NMSU: Understanding Water Quality Parameters to Better Manage Your Pond
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Author: Extension Aquatic Ecology Specialist, Department of Extension Animal Sciences and Natural Resources, New Mexico State University.


Successful pond management requires an understanding of the role of nutrients and other water quality parameters, as well as regular monitoring of environmental conditions within the pond’s ecosystem. Water quality is often overlooked in pond management, and poor water quality can lead to common problems, such as excessive algal blooms, overgrowth of plants, noxious smells, or dead and dying fish. In order to prevent these problems, an understanding of basic water chemistry and other physical parameters is necessary. This publication describes the most important water quality factors that influence the health of ponds. Some factors that are particularly important in recreational fish ponds to ensure fish health and pond productivity are also discussed. A basic understanding of how these factors interact with one another will help pond owners maintain good water quality and a healthy pond ecosystem. Many companies produce kits and other materials to monitor water quality on your own, or you can send water samples to commercial laboratories for analysis.

Dissolved Oxygen

Dissolved oxygen (DO) is probably the single most important water quality factor for pond owners. Oxygen is needed by fish and other aquatic organisms, and levels of DO will determine the ability of ponds and other water bodies to support aquatic life. Oxygen dissolves in water at very low concentrations measured in parts per million (ppm, which can be used interchangeably with milligrams per liter [mg/L]). Ponds will rarely have more than 10 ppm DO. Most oxygen in water is produced by algae and green plants through photosynthesis, the process whereby green plants use solar energy to convert water and carbon dioxide (CO2) to oxygen and carbohydrates. Oxygen is also naturally incorporated into water from the atmosphere through surface diffusion and turbulence caused by wind.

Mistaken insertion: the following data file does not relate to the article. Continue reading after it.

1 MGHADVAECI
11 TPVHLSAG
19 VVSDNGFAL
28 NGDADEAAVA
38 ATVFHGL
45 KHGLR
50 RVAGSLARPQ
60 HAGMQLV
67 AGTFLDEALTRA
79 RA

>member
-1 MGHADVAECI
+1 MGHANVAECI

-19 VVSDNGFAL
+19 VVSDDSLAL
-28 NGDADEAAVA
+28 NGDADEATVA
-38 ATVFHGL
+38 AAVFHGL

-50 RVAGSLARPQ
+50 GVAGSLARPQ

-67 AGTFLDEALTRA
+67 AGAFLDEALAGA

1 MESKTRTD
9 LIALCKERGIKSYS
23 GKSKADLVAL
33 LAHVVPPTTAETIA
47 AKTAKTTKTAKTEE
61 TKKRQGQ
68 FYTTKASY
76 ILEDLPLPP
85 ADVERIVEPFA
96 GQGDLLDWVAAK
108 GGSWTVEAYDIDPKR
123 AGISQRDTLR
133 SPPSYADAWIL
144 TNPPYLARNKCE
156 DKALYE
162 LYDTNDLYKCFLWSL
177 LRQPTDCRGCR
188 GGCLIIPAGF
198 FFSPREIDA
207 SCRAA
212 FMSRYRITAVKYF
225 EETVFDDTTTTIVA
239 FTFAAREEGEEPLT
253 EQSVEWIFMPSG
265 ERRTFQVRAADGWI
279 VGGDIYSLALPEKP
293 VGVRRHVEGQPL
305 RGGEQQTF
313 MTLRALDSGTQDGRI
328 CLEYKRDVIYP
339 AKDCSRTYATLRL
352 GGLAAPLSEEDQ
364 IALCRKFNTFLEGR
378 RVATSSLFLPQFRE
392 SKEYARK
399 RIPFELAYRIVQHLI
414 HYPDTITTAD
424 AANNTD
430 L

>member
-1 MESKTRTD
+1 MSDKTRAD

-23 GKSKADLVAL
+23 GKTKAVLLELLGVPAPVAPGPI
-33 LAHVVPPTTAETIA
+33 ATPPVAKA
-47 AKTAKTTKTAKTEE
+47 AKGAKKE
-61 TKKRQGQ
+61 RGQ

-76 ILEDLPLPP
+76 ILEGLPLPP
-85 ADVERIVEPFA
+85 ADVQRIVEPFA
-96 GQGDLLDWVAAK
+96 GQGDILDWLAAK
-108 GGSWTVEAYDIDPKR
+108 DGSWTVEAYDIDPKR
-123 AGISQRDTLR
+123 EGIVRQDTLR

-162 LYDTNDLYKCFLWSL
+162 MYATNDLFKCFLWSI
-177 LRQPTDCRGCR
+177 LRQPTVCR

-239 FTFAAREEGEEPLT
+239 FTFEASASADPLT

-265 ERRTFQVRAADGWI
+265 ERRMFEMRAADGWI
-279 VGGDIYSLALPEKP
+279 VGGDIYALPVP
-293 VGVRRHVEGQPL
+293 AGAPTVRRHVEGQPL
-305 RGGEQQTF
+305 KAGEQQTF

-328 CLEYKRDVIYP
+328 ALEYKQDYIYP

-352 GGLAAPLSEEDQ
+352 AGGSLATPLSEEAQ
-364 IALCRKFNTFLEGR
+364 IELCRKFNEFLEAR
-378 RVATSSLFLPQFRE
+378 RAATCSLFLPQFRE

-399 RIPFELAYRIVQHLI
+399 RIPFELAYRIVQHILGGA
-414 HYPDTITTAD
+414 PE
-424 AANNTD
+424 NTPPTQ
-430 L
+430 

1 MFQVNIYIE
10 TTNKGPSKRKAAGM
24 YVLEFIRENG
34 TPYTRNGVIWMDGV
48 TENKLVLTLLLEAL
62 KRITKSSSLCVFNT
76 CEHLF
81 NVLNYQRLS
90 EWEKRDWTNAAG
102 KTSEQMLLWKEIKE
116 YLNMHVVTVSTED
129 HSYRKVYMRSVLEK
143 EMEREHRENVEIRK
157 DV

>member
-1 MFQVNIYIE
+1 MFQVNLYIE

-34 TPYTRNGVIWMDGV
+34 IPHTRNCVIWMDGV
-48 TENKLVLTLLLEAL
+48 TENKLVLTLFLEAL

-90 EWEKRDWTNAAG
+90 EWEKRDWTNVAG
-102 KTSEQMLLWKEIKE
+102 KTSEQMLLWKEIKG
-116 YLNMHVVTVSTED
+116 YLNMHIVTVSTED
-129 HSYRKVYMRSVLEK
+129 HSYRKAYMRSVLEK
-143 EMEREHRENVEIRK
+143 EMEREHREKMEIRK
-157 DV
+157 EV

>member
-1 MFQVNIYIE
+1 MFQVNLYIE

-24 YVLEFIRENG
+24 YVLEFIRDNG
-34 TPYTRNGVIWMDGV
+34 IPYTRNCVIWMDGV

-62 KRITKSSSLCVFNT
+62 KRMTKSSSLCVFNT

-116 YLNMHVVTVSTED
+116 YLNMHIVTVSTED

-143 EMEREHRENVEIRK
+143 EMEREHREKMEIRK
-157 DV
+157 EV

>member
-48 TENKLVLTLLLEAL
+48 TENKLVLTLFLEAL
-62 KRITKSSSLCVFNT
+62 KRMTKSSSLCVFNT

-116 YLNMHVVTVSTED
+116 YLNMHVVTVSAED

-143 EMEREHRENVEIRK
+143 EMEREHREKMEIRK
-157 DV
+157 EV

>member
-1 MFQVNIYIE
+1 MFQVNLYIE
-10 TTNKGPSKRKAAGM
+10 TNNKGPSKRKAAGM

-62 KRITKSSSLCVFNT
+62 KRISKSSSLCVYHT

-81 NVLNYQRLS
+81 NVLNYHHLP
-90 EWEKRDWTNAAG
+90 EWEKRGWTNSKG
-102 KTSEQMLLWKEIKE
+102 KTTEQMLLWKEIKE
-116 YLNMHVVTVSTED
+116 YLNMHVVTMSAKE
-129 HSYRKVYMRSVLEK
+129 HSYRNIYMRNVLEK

Fig 1. Pond.

Daily fluctuations and seasonal changes in DO
Dissolved oxygen levels can vary dramatically in a 24-hour period. During the day, DO concentrations generated by photosynthesis will increase. During the night, DO levels will decline as oxygen is removed from water through respiration, the process whereby plants and animals consume oxygen and release carbon dioxide as they convert organic material to energy. For this reason, DO levels are typically highest at dusk and lowest just before dawn. There is also a strong relationship between temperature and DO: the warmer the water, the less oxygen it can hold. For example, water at 52° F (11° C) can hold 40% more oxygen than water at 80° F (27° C). Warm water increases the metabolism of fish and therefore increases their consumption of oxygen. Bacteria also consume oxygen as they decompose organic matter. Therefore, during the summer months, DO levels will be lower because of increased oxygen demands of fish, warmer water that holds less oxygen, and increased bacterial decomposition of dead plant and algal material toward the end of the growing season.

Effects of low DO
Oxygen depletion occurs when the demands for oxygen are greater than what is being produced. Oxygen depletion can occur for different reasons. Situations typically associated with oxygen depletion are

  • Hot, cloudy, and still (windless) days;
  • Pond stratification followed by turnovers (the mixing of stratified layers, which develop during the summer in ponds 8 ft deep or greater);
  • After a sudden algal bloom die-off (from natural causes or after a chemical application); and
  • Organic waste decomposition (oxygen depletion will occur in the presence of excessive organic matter from waste products, such as uneaten feed).